1. How do I tell my parents that I want to spend Thanksgiving or Christmas Eve with my in-laws?
The best thing to do is be direct and loving in explaining your choice: "Mom and Dad, I love you and I hope you will understand, but this year I am spending the holidays with Bob's family. We will be back on New Year's Day and would love to spend the day with you."
2. Can I discipline my older sister's devilish kid for playing too rough with my dog?
It is your responsibility and your call as to how your dog and children are treated. If someone is mistreating any part of your family, it is your maternal right to protect them from harm or harassment. You can address the situation directly by intervening when you see the kid act up and also by telling your sister.
3. How can I tell my parents that I do not want my children to get video games for Christmas without hurting their feelings? And, what if they give it to them anyway?
It's perfectly fine to express your wishes to your parents as long as you do it in a thoughtful and respectful manner. If they give it to them anyways, it's your choice to keep it, re-gift it or donate it to a charity (if they will accept it).
4. Shouldn't I have first dibs at staying at my parent's house for the holidays? Their best friends are coming into town and have claimed my old room. My family should come first and I'm still very possessive of my "space."
You are a grown woman and your parents have a right to enjoy their friends, just like you have a right to enjoy yours. It would be gracious to offer your room up, or even offer to sleep on the couch. Your back is more than likely in better shape than theirs anyways.
5. How long do I have to stay at my in-laws' house before I can go home and enjoy my own Christmas Day?
Long enough to open gifts and not look like you are "eating and running" or just dropping by to get the holiday loot.
6. If I am asked to bring a couple of bottles of wine to a friend's party and the second bottle is only half empty, can I take the remainder home?
You could, but you would look cheap and unsophisticated.
7. What's the rule on re-gifting Aunt Helga's crocheted sweater?
If it's a handmade item, re-gifting is really not an option, especially if Aunt Helga is going to ask you to try it on for her the next time she's in town. Just store it in a place that you can easily access it in a pinch. In general, re-gift with caution. Only re-gift an item that is new, unworn and in its original box. Make sure the receiver will appreciate the gift rather than just trying to unload it on another poor unsuspecting soul.
8. How do I respond to the dreaded, "When are you going to have a baby" question? It's so frustrating and I feel on guard for the rest of the day.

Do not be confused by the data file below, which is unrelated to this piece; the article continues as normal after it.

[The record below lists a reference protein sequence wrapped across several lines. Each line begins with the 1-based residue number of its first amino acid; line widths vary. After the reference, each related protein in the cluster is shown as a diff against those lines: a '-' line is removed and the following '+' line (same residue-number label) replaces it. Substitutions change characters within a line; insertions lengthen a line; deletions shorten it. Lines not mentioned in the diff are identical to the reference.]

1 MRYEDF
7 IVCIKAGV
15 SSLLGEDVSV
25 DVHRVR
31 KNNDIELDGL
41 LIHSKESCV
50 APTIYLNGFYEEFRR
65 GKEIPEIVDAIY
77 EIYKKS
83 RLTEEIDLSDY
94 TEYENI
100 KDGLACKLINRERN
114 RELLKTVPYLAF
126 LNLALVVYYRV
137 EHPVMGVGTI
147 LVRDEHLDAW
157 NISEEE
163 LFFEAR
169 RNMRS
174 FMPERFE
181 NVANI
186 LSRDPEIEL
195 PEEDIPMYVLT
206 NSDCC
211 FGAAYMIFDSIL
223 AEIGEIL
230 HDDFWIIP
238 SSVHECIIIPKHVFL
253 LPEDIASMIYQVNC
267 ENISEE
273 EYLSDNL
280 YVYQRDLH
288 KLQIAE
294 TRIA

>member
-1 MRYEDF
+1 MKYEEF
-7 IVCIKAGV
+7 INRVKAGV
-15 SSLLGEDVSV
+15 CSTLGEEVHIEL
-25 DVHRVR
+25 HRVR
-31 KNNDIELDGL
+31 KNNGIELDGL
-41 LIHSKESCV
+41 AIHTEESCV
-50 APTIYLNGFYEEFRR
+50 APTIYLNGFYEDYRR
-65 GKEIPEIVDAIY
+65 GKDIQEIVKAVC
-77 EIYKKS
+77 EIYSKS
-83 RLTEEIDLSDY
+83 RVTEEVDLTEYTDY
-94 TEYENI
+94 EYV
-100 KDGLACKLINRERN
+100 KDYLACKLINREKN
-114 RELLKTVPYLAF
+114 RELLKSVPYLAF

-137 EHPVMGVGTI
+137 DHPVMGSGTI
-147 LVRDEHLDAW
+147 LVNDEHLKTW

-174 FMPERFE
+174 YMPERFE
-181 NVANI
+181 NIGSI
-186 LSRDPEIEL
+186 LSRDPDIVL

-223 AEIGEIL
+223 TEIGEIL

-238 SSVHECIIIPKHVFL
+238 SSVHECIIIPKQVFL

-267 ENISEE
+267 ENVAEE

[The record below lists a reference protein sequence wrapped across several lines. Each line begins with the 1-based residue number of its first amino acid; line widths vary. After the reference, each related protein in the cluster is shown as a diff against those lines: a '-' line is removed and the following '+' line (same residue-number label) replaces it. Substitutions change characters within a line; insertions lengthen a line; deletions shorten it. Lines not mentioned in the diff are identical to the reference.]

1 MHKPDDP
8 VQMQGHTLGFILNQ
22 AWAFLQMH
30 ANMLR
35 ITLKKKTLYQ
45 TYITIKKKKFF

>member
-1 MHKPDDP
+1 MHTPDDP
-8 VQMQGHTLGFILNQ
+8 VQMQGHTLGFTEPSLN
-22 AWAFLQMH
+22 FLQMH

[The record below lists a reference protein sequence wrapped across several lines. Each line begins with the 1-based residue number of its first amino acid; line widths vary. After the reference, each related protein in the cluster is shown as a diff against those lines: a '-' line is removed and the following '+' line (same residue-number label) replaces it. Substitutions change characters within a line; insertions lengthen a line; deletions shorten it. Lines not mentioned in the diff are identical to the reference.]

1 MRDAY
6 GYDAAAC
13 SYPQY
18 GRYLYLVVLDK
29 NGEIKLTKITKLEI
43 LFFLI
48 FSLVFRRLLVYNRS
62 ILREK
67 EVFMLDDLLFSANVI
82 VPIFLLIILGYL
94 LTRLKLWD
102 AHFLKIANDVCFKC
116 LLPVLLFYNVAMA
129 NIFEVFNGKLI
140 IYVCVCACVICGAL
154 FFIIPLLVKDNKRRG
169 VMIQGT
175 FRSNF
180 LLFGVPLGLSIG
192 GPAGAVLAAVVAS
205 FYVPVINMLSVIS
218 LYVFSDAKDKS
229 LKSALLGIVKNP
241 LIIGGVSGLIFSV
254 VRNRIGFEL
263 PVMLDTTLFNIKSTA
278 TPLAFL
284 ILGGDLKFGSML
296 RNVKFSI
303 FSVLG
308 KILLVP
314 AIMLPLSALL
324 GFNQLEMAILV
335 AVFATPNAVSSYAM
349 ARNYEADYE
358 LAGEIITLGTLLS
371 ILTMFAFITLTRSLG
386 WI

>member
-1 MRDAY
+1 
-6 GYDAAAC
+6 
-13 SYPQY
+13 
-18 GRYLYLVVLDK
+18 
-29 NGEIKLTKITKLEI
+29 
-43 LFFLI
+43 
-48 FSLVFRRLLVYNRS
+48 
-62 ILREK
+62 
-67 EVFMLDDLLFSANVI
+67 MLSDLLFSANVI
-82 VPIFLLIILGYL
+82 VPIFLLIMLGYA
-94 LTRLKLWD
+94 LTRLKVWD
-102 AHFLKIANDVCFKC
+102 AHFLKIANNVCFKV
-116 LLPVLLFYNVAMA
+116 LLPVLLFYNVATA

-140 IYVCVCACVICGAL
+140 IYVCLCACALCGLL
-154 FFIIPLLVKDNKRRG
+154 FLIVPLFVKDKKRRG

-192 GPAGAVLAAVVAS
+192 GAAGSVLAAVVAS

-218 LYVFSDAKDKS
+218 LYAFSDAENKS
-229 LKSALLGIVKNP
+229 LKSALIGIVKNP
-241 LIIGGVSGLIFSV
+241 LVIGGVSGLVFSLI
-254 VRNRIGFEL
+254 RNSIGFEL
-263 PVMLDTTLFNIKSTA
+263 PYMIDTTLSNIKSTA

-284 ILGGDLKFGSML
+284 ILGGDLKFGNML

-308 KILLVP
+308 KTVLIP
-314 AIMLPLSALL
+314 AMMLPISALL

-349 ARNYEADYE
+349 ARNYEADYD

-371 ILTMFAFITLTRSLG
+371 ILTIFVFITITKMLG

Answer with a direct, but diplomatic, "When we decide you'll be one of the first 50 to know. Until then let's have another piece of figgy pudding." You owe no explanation and if it is a truly agonizing question, privately explain your feelings and ask that they refrain from broaching the topic in the future.
9. Uncle Ernie regularly launches into political rants that tend to get the whole family riled up since not everyone agrees with his views. How can we keep him quiet at the holiday dinner?
Be ready with some neutral topics to quickly change the conversation when Uncle Ernie begins his next tirade. If that doesn't work, be direct: "Uncle Ernie, I don't want to think about politics today, I just want to enjoy our family and this great meal without any political outbursts."
10. My family is just not prepared to have out-of-town guests stay over with us for Christmas. How do we politely encourage them to stay somewhere else?
It's perfectly acceptable and understandable to take this position. Be polite and direct: "We are really looking forward to seeing you. Our schedules are so chaotic this month, it's just not possible for us to have you stay with us right now, but I have some suggestions on lodging options." Give them hotels in a few different price ranges and let them make their own.
Diane Gottsman, a nationally recognized etiquette expert, is the owner of The Protocol School of Texas, a company specializing in etiquette training for corporations, universities and individuals, striving to polish their interpersonal skills. You can reach Diane at 877-490-1077 or www.protocolschooloftexas.com. You can also follow her on Twitter @: www.twitter.com/DianeGottsman.